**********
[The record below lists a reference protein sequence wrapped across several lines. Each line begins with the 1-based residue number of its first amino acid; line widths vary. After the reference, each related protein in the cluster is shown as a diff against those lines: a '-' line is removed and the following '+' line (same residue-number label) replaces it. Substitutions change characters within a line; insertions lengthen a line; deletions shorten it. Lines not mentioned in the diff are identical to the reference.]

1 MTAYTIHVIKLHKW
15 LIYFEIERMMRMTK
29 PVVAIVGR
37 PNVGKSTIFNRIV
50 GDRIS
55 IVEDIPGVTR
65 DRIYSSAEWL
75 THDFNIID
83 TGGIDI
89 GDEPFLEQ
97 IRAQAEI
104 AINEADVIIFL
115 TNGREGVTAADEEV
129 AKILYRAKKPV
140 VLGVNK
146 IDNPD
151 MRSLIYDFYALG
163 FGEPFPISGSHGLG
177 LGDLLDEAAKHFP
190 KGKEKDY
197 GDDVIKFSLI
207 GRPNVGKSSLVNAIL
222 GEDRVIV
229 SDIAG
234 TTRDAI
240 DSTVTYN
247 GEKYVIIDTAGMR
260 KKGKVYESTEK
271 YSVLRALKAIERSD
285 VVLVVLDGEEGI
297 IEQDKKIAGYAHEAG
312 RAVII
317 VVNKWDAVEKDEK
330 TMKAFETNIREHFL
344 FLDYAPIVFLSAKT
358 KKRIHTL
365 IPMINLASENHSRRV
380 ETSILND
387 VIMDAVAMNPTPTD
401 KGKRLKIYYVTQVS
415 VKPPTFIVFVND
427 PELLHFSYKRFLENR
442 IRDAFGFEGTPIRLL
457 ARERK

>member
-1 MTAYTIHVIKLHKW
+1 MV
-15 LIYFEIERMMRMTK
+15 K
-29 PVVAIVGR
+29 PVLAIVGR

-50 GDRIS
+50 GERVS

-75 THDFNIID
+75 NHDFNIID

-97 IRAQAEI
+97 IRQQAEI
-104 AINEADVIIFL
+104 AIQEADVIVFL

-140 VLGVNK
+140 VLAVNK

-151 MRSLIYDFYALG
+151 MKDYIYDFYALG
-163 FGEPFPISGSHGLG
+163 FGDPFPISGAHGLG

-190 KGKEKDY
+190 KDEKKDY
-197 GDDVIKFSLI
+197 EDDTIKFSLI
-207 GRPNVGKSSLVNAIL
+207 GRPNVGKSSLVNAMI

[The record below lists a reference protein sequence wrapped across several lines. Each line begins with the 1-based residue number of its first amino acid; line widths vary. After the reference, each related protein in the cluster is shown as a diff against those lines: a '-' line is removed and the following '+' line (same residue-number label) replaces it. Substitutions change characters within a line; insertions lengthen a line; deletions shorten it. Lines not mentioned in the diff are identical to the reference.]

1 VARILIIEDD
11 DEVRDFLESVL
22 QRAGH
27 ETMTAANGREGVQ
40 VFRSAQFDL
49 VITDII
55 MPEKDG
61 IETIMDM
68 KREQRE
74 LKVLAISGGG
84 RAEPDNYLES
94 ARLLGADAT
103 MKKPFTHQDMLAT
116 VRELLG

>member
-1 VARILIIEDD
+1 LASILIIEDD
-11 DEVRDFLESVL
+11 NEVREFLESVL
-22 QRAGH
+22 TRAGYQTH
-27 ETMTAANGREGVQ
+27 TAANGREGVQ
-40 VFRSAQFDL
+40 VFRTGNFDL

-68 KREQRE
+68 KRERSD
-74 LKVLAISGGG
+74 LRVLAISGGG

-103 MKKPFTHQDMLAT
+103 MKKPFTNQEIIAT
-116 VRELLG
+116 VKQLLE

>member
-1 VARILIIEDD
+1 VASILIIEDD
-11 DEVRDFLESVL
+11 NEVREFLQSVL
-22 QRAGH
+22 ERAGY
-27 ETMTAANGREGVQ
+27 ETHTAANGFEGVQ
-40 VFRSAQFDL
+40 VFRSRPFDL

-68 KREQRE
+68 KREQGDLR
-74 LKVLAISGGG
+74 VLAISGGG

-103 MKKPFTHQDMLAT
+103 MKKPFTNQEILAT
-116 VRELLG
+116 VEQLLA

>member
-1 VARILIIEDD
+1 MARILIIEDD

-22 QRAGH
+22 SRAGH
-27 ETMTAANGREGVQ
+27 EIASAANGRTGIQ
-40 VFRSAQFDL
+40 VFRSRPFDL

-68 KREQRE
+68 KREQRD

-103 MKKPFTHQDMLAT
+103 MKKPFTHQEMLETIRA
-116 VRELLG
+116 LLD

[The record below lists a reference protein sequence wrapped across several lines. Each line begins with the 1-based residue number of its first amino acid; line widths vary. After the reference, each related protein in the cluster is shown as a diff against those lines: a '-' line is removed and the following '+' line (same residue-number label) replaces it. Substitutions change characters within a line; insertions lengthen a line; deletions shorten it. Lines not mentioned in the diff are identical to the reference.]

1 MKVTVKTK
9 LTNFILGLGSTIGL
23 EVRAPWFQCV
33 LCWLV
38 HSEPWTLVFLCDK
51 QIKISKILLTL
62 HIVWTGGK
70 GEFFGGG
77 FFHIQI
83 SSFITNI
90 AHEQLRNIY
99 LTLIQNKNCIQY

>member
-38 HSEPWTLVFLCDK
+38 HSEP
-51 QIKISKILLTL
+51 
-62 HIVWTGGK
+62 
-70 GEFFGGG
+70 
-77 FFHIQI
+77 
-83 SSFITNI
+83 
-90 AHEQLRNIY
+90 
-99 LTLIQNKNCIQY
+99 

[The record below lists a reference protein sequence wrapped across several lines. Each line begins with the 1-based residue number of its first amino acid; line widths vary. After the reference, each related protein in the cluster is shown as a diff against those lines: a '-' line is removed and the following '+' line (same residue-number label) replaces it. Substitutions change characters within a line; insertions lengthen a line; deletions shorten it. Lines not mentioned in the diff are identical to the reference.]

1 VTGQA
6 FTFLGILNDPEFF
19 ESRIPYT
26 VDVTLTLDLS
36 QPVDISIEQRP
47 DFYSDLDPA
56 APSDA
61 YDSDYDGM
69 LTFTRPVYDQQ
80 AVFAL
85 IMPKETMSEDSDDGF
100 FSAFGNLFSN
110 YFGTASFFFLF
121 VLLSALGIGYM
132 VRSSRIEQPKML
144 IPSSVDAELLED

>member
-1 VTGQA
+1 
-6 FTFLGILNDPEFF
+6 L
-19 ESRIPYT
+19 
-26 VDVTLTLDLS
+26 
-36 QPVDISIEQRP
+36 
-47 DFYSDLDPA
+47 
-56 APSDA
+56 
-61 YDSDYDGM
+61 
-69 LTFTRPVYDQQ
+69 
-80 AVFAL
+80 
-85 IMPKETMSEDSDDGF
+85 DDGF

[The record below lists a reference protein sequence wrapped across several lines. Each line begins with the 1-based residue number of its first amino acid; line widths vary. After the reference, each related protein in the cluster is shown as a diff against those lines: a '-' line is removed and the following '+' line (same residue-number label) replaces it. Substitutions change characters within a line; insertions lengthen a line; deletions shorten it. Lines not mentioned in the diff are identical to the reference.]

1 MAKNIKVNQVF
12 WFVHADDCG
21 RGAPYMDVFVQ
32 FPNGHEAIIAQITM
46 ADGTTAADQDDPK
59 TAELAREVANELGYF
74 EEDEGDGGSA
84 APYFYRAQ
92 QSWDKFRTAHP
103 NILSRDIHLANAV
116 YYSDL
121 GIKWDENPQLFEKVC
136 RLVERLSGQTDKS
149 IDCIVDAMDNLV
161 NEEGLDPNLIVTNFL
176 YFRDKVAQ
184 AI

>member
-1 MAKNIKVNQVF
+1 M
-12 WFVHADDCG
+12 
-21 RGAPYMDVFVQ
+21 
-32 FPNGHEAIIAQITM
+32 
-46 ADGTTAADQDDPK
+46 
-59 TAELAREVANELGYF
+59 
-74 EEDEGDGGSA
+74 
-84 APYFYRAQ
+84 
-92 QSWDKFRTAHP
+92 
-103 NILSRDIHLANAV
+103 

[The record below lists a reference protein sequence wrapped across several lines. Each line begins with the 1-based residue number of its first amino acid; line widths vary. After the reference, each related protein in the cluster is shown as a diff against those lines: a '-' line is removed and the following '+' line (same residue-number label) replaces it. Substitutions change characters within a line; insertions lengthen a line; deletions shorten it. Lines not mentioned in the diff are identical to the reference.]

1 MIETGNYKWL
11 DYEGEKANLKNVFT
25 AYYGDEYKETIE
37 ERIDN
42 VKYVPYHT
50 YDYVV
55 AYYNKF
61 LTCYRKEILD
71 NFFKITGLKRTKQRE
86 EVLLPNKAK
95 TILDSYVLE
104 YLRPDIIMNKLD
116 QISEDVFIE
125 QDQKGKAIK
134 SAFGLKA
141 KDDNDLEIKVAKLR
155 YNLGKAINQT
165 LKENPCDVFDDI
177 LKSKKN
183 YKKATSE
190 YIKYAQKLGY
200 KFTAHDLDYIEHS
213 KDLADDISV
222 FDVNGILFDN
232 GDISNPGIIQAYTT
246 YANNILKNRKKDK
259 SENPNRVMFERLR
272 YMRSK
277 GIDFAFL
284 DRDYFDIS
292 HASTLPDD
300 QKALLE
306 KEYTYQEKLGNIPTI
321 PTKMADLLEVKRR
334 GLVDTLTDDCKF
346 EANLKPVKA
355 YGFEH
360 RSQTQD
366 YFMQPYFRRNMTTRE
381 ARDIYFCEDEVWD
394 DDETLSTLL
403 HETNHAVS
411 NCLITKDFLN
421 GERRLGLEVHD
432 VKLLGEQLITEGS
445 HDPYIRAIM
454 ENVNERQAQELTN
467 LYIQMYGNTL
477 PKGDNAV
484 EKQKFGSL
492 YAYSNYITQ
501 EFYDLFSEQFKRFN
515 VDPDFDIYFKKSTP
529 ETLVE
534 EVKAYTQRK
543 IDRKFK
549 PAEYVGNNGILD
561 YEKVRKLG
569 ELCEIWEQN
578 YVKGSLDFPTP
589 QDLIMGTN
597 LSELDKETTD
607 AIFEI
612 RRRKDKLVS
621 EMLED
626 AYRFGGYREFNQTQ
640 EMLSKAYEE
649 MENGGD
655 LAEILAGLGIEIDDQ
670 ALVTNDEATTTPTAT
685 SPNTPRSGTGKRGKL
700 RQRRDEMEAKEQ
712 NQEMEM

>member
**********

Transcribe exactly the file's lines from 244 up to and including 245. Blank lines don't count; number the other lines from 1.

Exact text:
-84 APYFYRAQ
+84 